• Liraglutide, a glucagon-like peptide 1 analogue, was studied in a randomized, controlled trial in adolescents with a poor response to lifestyle therapy alone; the use of liraglutide (3 mg) plus lifestyle therapy led to a significantly greater reduction in the BMI standard-deviation score than placebo plus lifestyle therapy r30
      • Bariatric surgery
        • May be considered in select adolescents who fulfill the following criteria: r4
          • BMI
            • American Society of Metabolic and Bariatric Surgery BMI criteria r31
              • BMI of 35 kg/m² or higher with major comorbidities (eg, type 2 diabetes, moderate to severe sleep apnea, severe nonalcoholic fatty liver disease)
              • BMI of 40 kg/m² or higher with other comorbidities (eg, hypertension, glucose intolerance, dyslipidemia, impaired quality of life)
            • Others recommend more stringent BMI criteria (eg, BMI of 50 kg/m² or higher or 40 kg/m² or higher in presence of comorbidities)
          • Final or near-final adult height attained, as determined by degree of pubertal development or bone age
          • Failure of 12 months of organized weight loss attempt
          • Supportive family environment and emotional and cognitive maturity
        • Most common approach is Roux-en-Y gastric bypass; other emerging options include vertical sleeve gastrectomy, and adjustable gastric band (off-label for patients younger than 18 years) r31
        • Surgery should be performed at regional bariatric centers of excellence with expertise in adolescent patients
        • Outcomes and safety of bariatric surgery in adolescents are comparable or better than for adults r31

Drug therapy

  • Orlistat r29c174
    • FDA approved for ages 12 years and older; however, small studies have been conducted using orlistat in patients as young as 8 years r29
    • Orlistat Oral capsule; Children and Adolescents 12 years and older: 1 capsule (120 mg) PO 3 times daily with each main meal containing fat, taken during the meal or up to 1 hour after the meal. If a meal is occasionally missed or contains no fat, the dose of orlistat can be omitted. Because the absorption of fat-soluble vitamins A, D, E, K, and beta-carotene is reduced, supplement a daily multivitamin containing these vitamins at least 2 hours before or after orlistat.

Nondrug and supportive care c175c176c177c178c179c180c181c182c183c184c185c186c187c188

Procedures
Roux-en-Y gastric bypass c189c190c191c192c193c194c195c196c197c198c199c200c201c202c203c204c205c206c207c208c209c210
General explanation
  • Considered the gold standard r4
  • Stomach is divided into a small upper pouch and a larger lower remnant pouch, thereby restricting the volume of food that can be consumed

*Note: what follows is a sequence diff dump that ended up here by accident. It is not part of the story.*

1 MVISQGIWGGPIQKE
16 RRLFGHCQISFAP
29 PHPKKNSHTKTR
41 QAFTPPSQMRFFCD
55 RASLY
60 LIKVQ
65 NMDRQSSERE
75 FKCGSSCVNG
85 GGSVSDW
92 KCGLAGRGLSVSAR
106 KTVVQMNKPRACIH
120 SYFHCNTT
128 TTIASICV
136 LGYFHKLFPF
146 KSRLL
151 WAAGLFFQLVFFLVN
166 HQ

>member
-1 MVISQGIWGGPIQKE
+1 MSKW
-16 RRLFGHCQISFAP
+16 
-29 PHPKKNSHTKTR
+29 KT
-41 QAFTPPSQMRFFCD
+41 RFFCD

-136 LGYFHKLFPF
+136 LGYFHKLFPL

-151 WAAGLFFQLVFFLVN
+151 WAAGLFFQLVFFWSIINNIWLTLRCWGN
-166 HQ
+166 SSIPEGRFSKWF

• Small intestine is reconstructed to enable drainage of both gastric segments; usually by means of a proximal bypass
    • Small intestine is divided distal to the duodenojejunal junction, creating a Y-shaped biliopancreatic limb and a Roux limb
    • Proximal end of the Roux limb is connected to the small upper gastric pouch, and the distal end of the biliopancreatic limb is connected to the Roux limb, creating a bypass effect
Indication
  • May be considered in select adolescents, who fulfill the following criteria: r4
    • BMI
      • American Society of Metabolic and Bariatric Surgery BMI criteria r31
        • BMI of 35 kg/m² or higher with major comorbidities (eg, type 2 diabetes, moderate to severe sleep apnea, severe nonalcoholic fatty liver disease)
        • BMI of 40 kg/m² or higher with other comorbidities (eg, hypertension, glucose intolerance, dyslipidemia, impaired quality of life)
      • Others recommend more stringent BMI criteria (eg, BMI of 50 kg/m² or higher or 40 kg/m² or higher in presence of comorbidities)
    • Final or near-final adult height attained, as determined by degree of pubertal development or bone age
    • Failure of 12 months of organized weight loss attempt
    • Supportive family environment and emotional and cognitive maturity
Contraindications
  • Preadolescent child r6
  • Unresolved eating disorders r6
  • Prader-Willi syndrome
  • Pregnancy, breastfeeding, or plan to become pregnant within 2 years r6
  • Untreated psychiatric disorder r6
Complications
  • Anastomotic stricture
  • Gastrointestinal leak
  • Small bowel obstruction
  • Dumping syndrome
  • Nutritional deficiencies owing to malabsorption

Comorbidities c211

Special populations

  • Patients younger than 2 years r23